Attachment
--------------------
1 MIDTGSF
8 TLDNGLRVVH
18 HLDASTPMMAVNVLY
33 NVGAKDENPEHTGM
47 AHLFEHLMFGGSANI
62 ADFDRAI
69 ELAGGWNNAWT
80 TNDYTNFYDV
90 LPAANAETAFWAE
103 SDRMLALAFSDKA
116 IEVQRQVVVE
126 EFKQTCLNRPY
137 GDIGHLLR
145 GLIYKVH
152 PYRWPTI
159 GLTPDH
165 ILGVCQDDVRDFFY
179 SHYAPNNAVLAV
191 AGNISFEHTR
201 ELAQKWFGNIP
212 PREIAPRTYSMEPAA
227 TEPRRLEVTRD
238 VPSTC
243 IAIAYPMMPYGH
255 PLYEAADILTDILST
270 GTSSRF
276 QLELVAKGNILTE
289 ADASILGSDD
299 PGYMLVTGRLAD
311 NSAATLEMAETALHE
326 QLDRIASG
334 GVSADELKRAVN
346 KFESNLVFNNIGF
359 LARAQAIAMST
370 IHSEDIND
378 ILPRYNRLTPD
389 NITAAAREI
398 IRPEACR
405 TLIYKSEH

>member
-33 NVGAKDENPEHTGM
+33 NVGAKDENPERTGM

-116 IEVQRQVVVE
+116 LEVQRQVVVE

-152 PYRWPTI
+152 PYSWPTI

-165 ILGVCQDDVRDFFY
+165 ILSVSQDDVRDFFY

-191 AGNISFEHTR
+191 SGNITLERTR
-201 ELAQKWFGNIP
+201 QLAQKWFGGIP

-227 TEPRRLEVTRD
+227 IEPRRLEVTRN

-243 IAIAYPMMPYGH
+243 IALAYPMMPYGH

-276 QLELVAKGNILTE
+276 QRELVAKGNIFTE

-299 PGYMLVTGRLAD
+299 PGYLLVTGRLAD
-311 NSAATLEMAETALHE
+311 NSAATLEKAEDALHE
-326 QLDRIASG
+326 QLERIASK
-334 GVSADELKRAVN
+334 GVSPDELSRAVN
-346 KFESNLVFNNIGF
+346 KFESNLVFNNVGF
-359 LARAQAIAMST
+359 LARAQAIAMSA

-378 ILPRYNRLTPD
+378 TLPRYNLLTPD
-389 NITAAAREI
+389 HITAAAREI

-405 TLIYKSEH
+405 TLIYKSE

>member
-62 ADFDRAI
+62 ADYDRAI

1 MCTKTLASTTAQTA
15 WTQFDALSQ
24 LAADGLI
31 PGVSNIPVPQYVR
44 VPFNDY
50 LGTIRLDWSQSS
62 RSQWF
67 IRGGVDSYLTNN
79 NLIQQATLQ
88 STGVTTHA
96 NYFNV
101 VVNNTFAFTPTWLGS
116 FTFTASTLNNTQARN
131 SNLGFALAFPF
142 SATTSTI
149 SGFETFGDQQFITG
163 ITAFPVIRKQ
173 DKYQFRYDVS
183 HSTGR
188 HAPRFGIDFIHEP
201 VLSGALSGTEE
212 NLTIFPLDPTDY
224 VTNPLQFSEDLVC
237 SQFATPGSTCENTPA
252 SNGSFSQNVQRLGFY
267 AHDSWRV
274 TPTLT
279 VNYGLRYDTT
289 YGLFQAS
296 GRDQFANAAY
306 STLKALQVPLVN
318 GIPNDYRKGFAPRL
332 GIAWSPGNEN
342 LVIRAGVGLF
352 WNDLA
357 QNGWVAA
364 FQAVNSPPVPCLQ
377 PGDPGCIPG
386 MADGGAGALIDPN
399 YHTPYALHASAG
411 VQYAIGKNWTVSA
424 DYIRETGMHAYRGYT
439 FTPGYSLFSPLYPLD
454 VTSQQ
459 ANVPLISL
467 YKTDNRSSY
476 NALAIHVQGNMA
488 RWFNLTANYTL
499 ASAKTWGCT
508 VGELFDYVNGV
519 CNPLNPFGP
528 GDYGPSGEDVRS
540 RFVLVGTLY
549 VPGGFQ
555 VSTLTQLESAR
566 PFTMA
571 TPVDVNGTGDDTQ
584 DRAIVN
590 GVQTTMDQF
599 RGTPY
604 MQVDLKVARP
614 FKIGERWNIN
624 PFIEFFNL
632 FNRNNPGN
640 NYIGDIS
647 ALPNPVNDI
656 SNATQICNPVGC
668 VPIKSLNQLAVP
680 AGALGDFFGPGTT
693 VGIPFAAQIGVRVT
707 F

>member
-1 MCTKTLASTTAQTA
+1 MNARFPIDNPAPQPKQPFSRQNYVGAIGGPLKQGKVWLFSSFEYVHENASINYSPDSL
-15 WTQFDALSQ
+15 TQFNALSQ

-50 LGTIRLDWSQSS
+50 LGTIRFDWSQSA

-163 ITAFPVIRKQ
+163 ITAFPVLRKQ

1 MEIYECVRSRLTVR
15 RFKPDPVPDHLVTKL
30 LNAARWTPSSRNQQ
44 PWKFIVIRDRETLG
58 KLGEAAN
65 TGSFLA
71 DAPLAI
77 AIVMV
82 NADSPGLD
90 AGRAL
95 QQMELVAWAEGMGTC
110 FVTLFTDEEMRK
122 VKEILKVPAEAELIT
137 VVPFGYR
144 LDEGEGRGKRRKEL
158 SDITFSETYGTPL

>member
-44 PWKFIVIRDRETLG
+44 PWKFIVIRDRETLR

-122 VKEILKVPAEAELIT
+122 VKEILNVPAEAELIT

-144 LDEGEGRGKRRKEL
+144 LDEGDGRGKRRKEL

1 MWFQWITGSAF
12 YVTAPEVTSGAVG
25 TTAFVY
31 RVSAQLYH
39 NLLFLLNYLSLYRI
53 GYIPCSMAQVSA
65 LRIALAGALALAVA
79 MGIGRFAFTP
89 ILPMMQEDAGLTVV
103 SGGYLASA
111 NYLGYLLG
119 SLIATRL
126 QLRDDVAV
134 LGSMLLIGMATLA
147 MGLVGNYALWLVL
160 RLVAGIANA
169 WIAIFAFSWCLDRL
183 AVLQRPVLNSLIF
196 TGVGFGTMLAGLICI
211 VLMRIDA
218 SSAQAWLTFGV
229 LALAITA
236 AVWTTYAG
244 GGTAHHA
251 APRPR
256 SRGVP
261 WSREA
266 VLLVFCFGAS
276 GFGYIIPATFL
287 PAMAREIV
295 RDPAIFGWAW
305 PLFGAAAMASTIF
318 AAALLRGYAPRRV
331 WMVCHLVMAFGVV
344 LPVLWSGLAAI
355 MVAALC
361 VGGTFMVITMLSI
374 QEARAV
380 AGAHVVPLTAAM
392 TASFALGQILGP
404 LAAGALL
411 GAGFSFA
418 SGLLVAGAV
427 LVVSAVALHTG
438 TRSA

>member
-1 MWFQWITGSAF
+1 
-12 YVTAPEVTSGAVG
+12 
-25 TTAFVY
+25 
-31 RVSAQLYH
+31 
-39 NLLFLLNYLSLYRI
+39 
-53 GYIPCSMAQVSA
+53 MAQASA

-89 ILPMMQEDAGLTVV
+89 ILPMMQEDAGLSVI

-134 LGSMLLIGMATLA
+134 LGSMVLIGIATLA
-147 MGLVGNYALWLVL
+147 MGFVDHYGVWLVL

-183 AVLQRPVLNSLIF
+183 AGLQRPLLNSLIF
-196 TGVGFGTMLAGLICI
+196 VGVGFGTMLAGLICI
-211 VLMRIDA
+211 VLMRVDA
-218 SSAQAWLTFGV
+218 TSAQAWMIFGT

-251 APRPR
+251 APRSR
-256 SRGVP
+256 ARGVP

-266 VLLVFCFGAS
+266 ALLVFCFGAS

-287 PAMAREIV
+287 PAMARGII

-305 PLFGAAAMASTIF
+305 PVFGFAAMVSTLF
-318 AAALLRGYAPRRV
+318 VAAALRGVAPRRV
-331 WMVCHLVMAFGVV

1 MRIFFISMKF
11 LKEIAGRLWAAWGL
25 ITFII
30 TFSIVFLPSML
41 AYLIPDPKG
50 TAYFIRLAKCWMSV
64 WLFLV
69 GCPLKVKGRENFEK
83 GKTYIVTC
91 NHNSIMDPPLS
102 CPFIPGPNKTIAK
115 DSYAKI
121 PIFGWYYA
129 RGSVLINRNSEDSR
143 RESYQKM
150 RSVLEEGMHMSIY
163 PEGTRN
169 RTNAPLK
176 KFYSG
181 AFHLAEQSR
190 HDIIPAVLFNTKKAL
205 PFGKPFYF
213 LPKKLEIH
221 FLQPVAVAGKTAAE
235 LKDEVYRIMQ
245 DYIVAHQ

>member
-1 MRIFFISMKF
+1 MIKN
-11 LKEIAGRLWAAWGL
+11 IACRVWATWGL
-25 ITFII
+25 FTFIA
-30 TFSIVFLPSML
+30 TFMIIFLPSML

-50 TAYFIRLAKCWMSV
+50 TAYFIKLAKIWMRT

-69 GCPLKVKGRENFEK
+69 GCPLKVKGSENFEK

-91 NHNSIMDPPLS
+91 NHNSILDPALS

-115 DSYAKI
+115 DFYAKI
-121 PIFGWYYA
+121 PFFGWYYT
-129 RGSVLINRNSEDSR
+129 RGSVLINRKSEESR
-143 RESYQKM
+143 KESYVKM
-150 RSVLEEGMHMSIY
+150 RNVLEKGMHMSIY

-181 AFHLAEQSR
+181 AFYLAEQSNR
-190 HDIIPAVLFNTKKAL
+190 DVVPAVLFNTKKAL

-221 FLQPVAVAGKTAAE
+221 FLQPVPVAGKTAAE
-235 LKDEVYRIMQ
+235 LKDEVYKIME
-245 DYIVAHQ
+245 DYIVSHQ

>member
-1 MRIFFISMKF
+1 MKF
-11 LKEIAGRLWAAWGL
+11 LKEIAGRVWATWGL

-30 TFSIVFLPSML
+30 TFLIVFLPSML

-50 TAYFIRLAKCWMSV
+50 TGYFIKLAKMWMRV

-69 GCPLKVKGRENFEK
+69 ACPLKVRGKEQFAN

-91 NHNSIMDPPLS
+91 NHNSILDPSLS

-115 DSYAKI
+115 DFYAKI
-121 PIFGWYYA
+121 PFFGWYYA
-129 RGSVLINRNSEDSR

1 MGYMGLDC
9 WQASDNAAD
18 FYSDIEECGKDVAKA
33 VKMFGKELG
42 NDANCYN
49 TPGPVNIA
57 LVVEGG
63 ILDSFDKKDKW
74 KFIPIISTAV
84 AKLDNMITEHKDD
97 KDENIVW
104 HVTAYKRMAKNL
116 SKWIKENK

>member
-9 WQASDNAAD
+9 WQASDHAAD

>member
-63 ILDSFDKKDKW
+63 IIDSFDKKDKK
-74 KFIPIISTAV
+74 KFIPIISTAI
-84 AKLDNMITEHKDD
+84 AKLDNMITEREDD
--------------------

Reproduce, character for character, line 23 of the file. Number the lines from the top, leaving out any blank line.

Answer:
238 VPSTC